Monday, January 9, 2012

The Game Changing Illusion

The one magician who changed the face of illusion magic more than anyone in the 20th Century was P.T. Selbit. Born Percy Thomas Tibbles on November 17th, 1881 in London. He found the name Tibbles had a less than magical sound to it, so he reversed the spelling of his name and became Selbit. He was a performer and a creator of incredible mysteries.

Illusion magic during Selbit's time contained vanishes, appearances, floatings in the air and similar effects. But no one had ever presented the illusion of mutilating a human being in the way Selbit came up with*. His creation would start a whole new brand of illusion magic.

The illusion that changed everything was Selbit's Sawing Thru A Woman. It was first presented to the public on January 17th 1921 at the Finsbury Park Empire Theatre. It had been presented several times previous to that date to magicians and agents. Notice, it was not Sawing in Half. His version was Sawing Thru a Woman, a penetration illusion. But it gave birth to all later sawing effects. The Selbit Sawing was unlike anything that had been presented in the world of stage magic. A long rectangular box made of rough cut wood sat upon two small wooden platforms. Ropes were tied on the woman's wrists and ankles. The ropes would be fed through holes in the box and then these would be tied with knots preventing her movement within the box. Next, three sheets of glass were shoved down into the box from the top, and then two sheets of metal were shoved into the box from the sides. The woman was unmistakably divided into numerous sections. But the best was yet to come. A large cross cut saw was used to saw the box in two. This was not the super clean way we think about it today. No, the long saw was real and truly cut the wooden crate in half. It took a while to cut through the thick wood of the box. Unlike, the more popular versions, the now divided boxes were not separated. Instead, the blade was left below the two cut boxes, the lid was opened, the ropes cut and the girl emerged perfectly safe and healthy!
P.T. Selbit presenting his masterpiece
The illusion of Sawing Through a Woman was an instant sensation. Word spread across the globe and magicians in America got wind of the new effect. The Great Leon and Horace Goldin set about creating their very own versions of the effect, but with a subtle change. They would be sawing a woman in halves and separating the halved boxes. Their effect would not be a penetration like Selbit's but instead a destruction and restoration effect. Goldin began work first on his method when Leon inquired about it. He told Leon he owned the rights to the trick, but that was a lie and Leon later discovered the truth and created his own.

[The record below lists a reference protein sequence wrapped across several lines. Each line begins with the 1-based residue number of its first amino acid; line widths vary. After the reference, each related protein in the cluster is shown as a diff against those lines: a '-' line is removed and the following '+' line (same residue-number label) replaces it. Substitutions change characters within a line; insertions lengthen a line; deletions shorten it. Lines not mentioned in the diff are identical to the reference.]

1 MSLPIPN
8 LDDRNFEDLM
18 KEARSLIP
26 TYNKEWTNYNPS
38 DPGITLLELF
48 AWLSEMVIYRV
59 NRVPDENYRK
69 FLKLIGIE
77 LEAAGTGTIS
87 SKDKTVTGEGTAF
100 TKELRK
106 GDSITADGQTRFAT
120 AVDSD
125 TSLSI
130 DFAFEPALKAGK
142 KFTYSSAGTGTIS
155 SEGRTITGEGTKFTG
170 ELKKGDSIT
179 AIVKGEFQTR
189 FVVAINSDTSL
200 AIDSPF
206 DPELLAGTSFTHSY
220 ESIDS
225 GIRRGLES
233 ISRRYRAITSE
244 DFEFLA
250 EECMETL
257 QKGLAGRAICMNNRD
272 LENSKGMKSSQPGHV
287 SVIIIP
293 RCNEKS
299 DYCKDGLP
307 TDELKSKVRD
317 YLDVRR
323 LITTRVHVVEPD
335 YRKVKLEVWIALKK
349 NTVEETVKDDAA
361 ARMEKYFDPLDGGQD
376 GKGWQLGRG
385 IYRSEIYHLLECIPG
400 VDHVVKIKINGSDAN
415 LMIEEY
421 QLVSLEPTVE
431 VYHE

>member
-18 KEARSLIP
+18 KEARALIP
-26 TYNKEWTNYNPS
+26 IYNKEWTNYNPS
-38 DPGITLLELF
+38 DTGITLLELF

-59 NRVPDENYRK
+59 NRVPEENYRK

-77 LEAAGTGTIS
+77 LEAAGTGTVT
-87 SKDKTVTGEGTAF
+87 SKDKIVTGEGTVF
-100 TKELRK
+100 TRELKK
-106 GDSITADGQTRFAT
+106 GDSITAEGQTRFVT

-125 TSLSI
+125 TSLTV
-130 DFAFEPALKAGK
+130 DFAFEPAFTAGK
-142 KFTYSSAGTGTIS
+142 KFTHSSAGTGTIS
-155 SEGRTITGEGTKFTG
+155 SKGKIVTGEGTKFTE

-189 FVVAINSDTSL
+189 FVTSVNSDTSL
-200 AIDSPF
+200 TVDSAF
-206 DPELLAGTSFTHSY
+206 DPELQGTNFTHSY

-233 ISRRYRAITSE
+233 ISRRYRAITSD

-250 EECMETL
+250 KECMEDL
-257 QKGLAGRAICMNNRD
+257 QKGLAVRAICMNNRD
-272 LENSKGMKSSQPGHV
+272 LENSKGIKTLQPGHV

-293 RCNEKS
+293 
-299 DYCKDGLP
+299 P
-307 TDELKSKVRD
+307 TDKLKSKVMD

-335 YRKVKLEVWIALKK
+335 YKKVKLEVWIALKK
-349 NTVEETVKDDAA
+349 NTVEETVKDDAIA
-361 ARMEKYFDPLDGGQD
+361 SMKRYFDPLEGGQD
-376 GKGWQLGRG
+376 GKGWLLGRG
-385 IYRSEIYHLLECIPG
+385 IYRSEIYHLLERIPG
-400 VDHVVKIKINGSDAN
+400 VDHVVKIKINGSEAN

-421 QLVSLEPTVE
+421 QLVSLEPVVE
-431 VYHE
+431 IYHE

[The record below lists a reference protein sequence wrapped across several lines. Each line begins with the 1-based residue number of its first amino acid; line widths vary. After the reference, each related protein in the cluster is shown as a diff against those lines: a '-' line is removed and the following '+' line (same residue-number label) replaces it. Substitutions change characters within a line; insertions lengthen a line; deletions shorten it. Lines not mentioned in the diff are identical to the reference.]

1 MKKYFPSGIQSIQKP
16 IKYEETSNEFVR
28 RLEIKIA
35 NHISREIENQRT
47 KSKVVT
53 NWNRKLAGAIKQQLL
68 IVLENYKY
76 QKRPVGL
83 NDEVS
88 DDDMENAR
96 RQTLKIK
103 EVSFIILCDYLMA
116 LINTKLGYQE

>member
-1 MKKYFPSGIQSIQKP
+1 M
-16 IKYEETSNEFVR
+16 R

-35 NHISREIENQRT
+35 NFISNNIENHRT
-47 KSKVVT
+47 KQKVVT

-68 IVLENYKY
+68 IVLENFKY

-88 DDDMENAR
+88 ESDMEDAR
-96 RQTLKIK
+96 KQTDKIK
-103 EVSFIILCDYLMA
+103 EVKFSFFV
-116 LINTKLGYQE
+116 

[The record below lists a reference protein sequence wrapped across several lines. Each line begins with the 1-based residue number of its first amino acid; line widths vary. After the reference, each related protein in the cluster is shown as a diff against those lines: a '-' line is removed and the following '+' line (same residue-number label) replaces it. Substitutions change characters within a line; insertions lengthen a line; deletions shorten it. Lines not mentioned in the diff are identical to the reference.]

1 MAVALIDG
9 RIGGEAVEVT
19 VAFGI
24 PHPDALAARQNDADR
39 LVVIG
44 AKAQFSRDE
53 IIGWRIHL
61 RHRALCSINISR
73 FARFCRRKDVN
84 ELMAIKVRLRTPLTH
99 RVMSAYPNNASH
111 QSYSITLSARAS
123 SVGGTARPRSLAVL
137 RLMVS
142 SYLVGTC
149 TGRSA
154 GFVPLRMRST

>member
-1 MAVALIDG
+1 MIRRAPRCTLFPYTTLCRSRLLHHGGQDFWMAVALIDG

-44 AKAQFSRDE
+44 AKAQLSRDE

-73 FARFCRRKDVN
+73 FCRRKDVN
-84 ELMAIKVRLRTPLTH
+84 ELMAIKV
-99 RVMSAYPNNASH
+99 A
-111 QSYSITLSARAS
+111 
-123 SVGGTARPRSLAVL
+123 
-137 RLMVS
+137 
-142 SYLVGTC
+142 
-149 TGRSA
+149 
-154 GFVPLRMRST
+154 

The Goldin Sawing had an advantage over the Selbit version in that you could see the girls head, hands and feet the entire time. But Goldin's first version which he debuted in May 1921 used a boy not a woman. Thurston saw this and recognized the potential in the effect but also knew it was not a finished piece. He worked out a deal to have his chief mechanic and builder Harry Jansen rework the prop. Harry Jansen, who would later be known as Dante, at one time had his own magic manufacturing shop in Chicago. His company had the building rights to Servais LeRoy's illusions. Jansen took the Goldin Sawing and added the LeRoy Asrah table base. In Mike Caveney's book The Great Leon, he says that Leon also used the LeRoy Asrah table but the method was slightly different. Goldin took his new and improved illusion and had it patented under his name alone!

Goldin knew an opportunity when he saw it and by Summer of 1921 sent out other authorized performers to present his Sawing a Lady in Halves. Among the early group were; Thurston, Dante, and Servais LeRoy. He had a total of nine performers traveling the country with his sensation. Selbit came to America in September of 1921 hoping to reap the rewards of his creation and was shocked to find he had been ripped off. Selbit sued Goldin and lost. It didn't stop Selbit from sending out magicians with his version of the effect as well though. David Price's book, A Pictorial History of Conjurers in the Theatre mentions that Houdini stepped into the fray to show a playbill from a London theatre dated back to the 1880s which had the headline "Sawing a Lady in Two".

Eventually, Horace Goldin came up with a method for the illusion that removed the box completely and the need for the long wood saw. Instead, a girl would be placed upon a table in full view and a large circular saw would rip through her body. This became known as The Buzz Saw Illusion. Three of the most famous practitioners of this illusion were Harry Blackstone Sr and Jr, and Richiardi. This illusion was created in 1931.

The improved Goldin version using the box stayed around however. Milbourne Christopher in his Illustrated History of Magic credits a Turkish magician, Zati Sungar with shrinking down the size of the box and thus creating what we call today the 'thin model' sawing. Numerous variations have been developed since that time. Robert Harbin's contributions were probably the most unique. He created a simple to travel with Bow Saw version and then elaborated greatly on the theme and created The Zig Zag Lady!

Who can be credited with originally coming up with the sawing concept can be debated forever. One thing we know for sure, no illusion in the history of magic has ever created the sensation that the Sawing in Half Craze of 1921 did.

*There were other mutilation effects prior to Selbit's Sawing. The Sword Basket is one example as is the much older John the Baptist effect, where a head is severed from the body and set next to body on a table. But even those did not have the impact  that the Sawing Illusions first created.

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